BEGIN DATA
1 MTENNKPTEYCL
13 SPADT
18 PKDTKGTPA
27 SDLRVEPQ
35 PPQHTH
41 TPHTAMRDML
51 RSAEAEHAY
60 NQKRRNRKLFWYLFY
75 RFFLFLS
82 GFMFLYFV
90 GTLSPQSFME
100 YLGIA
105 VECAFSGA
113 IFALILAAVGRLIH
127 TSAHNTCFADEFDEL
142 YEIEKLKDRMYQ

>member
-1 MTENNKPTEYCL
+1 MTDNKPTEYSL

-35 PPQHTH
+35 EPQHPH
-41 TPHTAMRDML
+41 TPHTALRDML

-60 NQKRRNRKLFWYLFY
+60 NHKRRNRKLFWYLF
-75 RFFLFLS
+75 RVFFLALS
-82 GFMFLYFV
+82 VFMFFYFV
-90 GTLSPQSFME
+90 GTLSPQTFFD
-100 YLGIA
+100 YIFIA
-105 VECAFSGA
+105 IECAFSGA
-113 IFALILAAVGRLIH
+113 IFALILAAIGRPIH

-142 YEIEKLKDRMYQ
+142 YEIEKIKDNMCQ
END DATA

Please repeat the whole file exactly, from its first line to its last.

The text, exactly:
1 MTENNKPTEYCL
13 SPADT
18 PKDTKGTPA
27 SDLRVEPQ
35 PPQHTH
41 TPHTAMRDML
51 RSAEAEHAY
60 NQKRRNRKLFWYLFY
75 RFFLFLS
82 GFMFLYFV
90 GTLSPQSFME
100 YLGIA
105 VECAFSGA
113 IFALILAAVGRLIH
127 TSAHNTCFADEFDEL
142 YEIEKLKDRMYQ

>member
-1 MTENNKPTEYCL
+1 MTDNKPTEYSL

-35 PPQHTH
+35 EPQHPH
-41 TPHTAMRDML
+41 TPHTALRDML

-60 NQKRRNRKLFWYLFY
+60 NHKRRNRKLFWYLF
-75 RFFLFLS
+75 RVFFLALS
-82 GFMFLYFV
+82 VFMFFYFV
-90 GTLSPQSFME
+90 GTLSPQTFFD
-100 YLGIA
+100 YIFIA
-105 VECAFSGA
+105 IECAFSGA
-113 IFALILAAVGRLIH
+113 IFALILAAIGRPIH

-142 YEIEKLKDRMYQ
+142 YEIEKIKDNMCQ